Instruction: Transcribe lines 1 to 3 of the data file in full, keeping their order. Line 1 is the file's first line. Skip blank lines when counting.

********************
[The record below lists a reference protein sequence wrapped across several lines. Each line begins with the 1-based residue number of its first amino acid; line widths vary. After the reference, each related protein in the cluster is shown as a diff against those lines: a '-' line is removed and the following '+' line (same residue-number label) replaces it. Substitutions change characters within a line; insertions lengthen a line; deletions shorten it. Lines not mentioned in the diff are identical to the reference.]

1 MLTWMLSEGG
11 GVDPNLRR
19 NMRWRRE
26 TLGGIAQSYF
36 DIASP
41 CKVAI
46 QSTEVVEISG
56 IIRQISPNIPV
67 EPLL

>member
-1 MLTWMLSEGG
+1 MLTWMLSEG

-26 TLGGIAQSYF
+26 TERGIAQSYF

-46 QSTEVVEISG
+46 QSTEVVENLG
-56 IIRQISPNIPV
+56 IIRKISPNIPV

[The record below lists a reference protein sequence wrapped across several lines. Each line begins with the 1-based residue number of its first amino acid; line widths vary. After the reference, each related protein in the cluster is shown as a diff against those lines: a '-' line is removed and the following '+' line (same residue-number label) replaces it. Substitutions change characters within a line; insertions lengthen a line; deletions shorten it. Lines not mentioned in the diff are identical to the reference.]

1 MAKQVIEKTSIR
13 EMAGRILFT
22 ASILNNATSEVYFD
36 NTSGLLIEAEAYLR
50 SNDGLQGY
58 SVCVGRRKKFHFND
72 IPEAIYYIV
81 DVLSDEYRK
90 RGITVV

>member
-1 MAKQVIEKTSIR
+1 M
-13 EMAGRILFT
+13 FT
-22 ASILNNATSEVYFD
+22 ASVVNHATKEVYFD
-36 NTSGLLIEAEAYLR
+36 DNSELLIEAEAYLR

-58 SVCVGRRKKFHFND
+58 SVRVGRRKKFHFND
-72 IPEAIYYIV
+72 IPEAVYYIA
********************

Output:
[The record below lists a reference protein sequence wrapped across several lines. Each line begins with the 1-based residue number of its first amino acid; line widths vary. After the reference, each related protein in the cluster is shown as a diff against those lines: a '-' line is removed and the following '+' line (same residue-number label) replaces it. Substitutions change characters within a line; insertions lengthen a line; deletions shorten it. Lines not mentioned in the diff are identical to the reference.]

1 MLTWMLSEGG
11 GVDPNLRR